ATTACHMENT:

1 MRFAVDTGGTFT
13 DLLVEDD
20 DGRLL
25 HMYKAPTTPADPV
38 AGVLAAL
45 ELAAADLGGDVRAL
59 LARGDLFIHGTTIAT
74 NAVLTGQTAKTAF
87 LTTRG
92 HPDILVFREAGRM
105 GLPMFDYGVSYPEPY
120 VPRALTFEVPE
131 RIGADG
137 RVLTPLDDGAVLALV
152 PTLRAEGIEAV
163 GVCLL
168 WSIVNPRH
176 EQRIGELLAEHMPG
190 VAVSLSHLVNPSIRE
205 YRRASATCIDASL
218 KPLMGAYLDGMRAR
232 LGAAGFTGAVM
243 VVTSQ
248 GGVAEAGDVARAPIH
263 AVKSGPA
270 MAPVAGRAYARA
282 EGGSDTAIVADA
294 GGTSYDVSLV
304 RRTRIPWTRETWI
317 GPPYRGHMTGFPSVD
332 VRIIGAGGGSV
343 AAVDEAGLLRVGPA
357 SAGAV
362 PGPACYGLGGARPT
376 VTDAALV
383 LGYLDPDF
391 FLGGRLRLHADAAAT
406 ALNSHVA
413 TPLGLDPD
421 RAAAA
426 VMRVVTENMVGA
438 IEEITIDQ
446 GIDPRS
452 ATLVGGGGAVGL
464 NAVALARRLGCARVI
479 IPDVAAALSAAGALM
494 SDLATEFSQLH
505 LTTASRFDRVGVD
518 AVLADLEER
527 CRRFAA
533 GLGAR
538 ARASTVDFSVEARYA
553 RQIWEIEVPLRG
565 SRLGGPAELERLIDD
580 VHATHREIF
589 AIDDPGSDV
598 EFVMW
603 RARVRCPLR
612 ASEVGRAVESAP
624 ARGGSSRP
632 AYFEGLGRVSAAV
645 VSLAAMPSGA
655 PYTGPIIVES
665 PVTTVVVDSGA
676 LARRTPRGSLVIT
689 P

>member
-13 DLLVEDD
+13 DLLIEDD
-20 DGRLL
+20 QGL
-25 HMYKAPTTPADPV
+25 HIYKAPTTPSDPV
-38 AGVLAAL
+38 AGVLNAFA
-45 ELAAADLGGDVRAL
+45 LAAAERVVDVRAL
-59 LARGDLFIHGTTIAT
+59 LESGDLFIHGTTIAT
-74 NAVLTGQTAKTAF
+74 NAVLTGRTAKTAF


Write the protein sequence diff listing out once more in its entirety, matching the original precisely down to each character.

1 MRFAVDTGGTFT
13 DLLVEDD
20 DGRLL
25 HMYKAPTTPADPV
38 AGVLAAL
45 ELAAADLGGDVRAL
59 LARGDLFIHGTTIAT
74 NAVLTGQTAKTAF
87 LTTRG
92 HPDILVFREAGRM
105 GLPMFDYGVSYPEPY
120 VPRALTFEVPE
131 RIGADG
137 RVLTPLDDGAVLALV
152 PTLRAEGIEAV
163 GVCLL
168 WSIVNPRH
176 EQRIGELLAEHMPG
190 VAVSLSHLVNPSIRE
205 YRRASATCIDASL
218 KPLMGAYLDGMRAR
232 LGAAGFTGAVM
243 VVTSQ
248 GGVAEAGDVARAPIH
263 AVKSGPA
270 MAPVAGRAYARA
282 EGGSDTAIVADA
294 GGTSYDVSLV
304 RRTRIPWTRETWI
317 GPPYRGHMTGFPSVD
332 VRIIGAGGGSV
343 AAVDEAGLLRVGPA
357 SAGAV
362 PGPACYGLGGARPT
376 VTDAALV
383 LGYLDPDF
391 FLGGRLRLHADAAAT
406 ALNSHVA
413 TPLGLDPD
421 RAAAA
426 VMRVVTENMVGA
438 IEEITIDQ
446 GIDPRS
452 ATLVGGGGAVGL
464 NAVALARRLGCARVI
479 IPDVAAALSAAGALM
494 SDLATEFSQLH
505 LTTASRFDRVGVD
518 AVLADLEER
527 CRRFAA
533 GLGAR
538 ARASTVDFSVEARYA
553 RQIWEIEVPLRG
565 SRLGGPAELERLIDD
580 VHATHREIF
589 AIDDPGSDV
598 EFVMW
603 RARVRCPLR
612 ASEVGRAVESAP
624 ARGGSSRP
632 AYFEGLGRVSAAV
645 VSLAAMPSGA
655 PYTGPIIVES
665 PVTTVVVDSGA
676 LARRTPRGSLVIT
689 P

>member
-13 DLLVEDD
+13 DLLIEDD
-20 DGRLL
+20 QGL
-25 HMYKAPTTPADPV
+25 HIYKAPTTPSDPV
-38 AGVLAAL
+38 AGVLNAFA
-45 ELAAADLGGDVRAL
+45 LAAAERVVDVRAL
-59 LARGDLFIHGTTIAT
+59 LESGDLFIHGTTIAT
-74 NAVLTGQTAKTAF
+74 NAVLTGRTAKTAF